1. It is really confusing how there is inconsistent information on the death certificate. I suppose that it was filled out “on the fly” and the error somehow slipped by them.

    1. Thank you (and the other readers) for deciphering cyanosis, and for providing information about it. I’ve heard the term “blue baby,” but I never knew the medical term for it

  4. Funny to be so affected by a death so long ago but your posts, and the extra details like the death certificate, make it all seem real and close to home. Terribly sad.

    1. Someone commented several days ago that time compresses when something like this happens. I believe that she was absolutely right. It is so terribly sad.

    1. Maryann–That would be absolutely wonderful if you could do that. I don’t have the other death certificate. My research tends to be a mile deep and an inch wide so I never joined Ancestry. You may have my email address, but I’ll also try to send you an email in case you don’t. Thank you!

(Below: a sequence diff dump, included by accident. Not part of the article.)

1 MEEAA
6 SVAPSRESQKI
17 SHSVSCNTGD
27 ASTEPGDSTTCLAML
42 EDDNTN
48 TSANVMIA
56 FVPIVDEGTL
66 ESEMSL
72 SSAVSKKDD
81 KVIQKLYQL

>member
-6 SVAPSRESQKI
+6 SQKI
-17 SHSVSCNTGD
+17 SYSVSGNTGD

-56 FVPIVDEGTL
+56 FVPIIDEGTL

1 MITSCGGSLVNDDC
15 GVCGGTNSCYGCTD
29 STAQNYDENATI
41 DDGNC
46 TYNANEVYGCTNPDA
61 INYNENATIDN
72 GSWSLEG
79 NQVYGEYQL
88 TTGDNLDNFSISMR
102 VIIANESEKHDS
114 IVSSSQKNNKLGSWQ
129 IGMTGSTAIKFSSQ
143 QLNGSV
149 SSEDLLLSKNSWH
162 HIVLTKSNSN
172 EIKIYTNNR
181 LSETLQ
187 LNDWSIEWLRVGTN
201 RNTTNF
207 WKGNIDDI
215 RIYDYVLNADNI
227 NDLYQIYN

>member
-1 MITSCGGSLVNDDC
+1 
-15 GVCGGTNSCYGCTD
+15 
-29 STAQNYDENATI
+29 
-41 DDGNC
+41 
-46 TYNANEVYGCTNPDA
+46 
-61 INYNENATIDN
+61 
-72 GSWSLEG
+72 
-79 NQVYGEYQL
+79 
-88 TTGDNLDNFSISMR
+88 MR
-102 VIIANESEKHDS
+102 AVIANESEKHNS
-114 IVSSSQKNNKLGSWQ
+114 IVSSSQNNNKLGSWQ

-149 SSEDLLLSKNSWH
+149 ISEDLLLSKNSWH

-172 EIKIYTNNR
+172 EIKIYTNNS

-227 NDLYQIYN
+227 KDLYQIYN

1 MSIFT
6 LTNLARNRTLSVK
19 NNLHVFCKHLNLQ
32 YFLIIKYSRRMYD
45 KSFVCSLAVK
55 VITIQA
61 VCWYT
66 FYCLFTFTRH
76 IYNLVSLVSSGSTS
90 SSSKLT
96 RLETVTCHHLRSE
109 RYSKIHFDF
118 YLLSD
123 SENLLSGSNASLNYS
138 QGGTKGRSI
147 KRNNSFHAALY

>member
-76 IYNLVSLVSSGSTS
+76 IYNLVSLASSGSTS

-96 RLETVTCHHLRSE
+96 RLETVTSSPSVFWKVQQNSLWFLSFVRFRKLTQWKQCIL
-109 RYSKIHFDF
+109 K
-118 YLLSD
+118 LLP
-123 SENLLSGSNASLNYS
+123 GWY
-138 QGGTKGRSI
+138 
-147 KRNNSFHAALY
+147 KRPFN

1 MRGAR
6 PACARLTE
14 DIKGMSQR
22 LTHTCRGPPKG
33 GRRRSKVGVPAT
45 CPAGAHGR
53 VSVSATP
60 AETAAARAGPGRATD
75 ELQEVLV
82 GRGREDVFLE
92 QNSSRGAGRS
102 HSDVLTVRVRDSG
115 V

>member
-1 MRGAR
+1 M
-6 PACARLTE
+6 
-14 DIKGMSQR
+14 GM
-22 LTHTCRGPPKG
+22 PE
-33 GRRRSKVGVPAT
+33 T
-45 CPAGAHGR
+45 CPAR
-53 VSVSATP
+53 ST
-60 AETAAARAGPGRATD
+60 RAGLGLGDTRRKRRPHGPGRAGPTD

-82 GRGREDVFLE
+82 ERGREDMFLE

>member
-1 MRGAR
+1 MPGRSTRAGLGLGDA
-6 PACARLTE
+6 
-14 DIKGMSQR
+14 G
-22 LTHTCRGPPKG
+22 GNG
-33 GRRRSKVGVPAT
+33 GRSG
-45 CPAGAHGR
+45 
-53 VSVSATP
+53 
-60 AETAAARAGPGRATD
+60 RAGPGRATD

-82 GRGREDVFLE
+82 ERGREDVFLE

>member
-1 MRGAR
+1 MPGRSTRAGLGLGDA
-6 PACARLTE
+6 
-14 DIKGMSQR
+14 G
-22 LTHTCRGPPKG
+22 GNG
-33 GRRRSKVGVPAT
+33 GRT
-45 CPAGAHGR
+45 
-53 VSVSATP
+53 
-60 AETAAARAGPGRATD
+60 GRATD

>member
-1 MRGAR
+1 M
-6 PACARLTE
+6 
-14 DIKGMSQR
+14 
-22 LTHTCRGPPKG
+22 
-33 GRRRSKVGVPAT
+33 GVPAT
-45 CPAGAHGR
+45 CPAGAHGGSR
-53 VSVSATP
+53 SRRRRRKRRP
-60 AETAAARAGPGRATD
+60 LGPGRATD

1. I got it! Thank you, Maryann–you are awsome! I’m going to write this up for tomorrow’s post. Sometimes there are advantages to not being very far ahead on writing posts. :)

          I hope that you have a wonderful Memorial Day!

      1. I do genealogy for my family. It is always a special thing to find a birth or death certificate, census record, etc, to confirm a hunch about the life of someone.

    1. You’re absolutely right–infant mortality was very high back then. A year or so ago, I did a post on the causes of death in Pennsylvania in March, 1913. I was surprised to learn that the third highest cause of death that month was “Early Infancy”:

      I also did a post infant mortality rates in 1912 and 2012 that you might find interesting:

  5. I can imagine how you feel! How wonderful that a big piece of the puzzle was contributed by Agnette~ the sharing of information is what I love about the internet, especially when it’s done in such a personal way. And that cemetery view is lovely–I do hope to make a drive into that area of PA on a future visit.